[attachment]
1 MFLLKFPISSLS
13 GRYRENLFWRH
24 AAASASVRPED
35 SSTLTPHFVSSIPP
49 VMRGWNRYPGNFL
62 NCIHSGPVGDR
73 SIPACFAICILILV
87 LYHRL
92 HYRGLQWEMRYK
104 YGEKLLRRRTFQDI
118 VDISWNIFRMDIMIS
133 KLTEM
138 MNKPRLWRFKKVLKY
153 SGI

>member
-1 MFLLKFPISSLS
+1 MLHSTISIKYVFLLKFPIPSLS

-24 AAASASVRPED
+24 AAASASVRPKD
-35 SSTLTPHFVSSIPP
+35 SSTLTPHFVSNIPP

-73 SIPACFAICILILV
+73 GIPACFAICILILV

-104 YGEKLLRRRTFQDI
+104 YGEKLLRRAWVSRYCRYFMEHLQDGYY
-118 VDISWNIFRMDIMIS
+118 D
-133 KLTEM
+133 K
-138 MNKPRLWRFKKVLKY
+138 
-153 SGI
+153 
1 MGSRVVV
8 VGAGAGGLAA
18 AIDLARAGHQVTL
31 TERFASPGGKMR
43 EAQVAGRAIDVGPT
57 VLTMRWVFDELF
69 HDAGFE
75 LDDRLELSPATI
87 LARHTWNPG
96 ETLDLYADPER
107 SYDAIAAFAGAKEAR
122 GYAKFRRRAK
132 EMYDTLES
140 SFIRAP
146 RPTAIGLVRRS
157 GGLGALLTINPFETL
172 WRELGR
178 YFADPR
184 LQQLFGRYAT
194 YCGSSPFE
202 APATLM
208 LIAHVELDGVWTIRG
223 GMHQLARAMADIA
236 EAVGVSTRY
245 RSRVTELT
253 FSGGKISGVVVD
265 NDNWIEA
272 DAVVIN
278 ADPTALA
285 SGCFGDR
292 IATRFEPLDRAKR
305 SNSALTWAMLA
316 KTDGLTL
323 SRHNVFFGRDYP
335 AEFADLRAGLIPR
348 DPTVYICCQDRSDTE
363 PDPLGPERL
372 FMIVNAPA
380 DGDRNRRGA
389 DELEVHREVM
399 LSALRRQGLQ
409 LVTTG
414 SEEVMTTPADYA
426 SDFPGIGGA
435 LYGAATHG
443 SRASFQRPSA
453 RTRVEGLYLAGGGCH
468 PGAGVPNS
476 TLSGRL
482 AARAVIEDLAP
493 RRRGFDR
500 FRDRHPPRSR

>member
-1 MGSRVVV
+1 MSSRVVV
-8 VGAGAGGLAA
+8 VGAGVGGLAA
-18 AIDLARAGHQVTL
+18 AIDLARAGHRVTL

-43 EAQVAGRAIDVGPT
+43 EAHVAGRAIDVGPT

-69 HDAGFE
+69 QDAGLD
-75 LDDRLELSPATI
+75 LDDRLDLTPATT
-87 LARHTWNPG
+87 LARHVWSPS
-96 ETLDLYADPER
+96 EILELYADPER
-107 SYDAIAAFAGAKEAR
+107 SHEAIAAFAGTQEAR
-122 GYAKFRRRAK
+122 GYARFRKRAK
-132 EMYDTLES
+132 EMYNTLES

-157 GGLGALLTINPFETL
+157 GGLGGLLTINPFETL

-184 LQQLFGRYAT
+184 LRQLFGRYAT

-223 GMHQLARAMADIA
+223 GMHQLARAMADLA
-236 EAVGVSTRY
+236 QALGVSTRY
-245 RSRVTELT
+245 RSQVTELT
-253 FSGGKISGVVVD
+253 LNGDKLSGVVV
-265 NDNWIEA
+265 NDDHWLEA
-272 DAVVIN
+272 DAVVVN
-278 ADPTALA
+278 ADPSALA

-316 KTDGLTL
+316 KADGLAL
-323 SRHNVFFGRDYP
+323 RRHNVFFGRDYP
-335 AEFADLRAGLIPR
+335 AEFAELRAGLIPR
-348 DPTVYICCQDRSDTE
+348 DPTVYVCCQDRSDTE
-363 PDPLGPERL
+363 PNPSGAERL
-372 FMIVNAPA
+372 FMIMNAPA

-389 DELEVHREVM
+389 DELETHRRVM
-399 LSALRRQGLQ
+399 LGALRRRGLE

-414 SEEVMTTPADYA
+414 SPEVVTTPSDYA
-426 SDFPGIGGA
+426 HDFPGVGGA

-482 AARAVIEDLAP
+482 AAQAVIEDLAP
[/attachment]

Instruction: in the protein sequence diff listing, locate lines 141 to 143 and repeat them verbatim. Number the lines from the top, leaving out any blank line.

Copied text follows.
-399 LSALRRQGLQ
+399 LGALRRRGLE

-414 SEEVMTTPADYA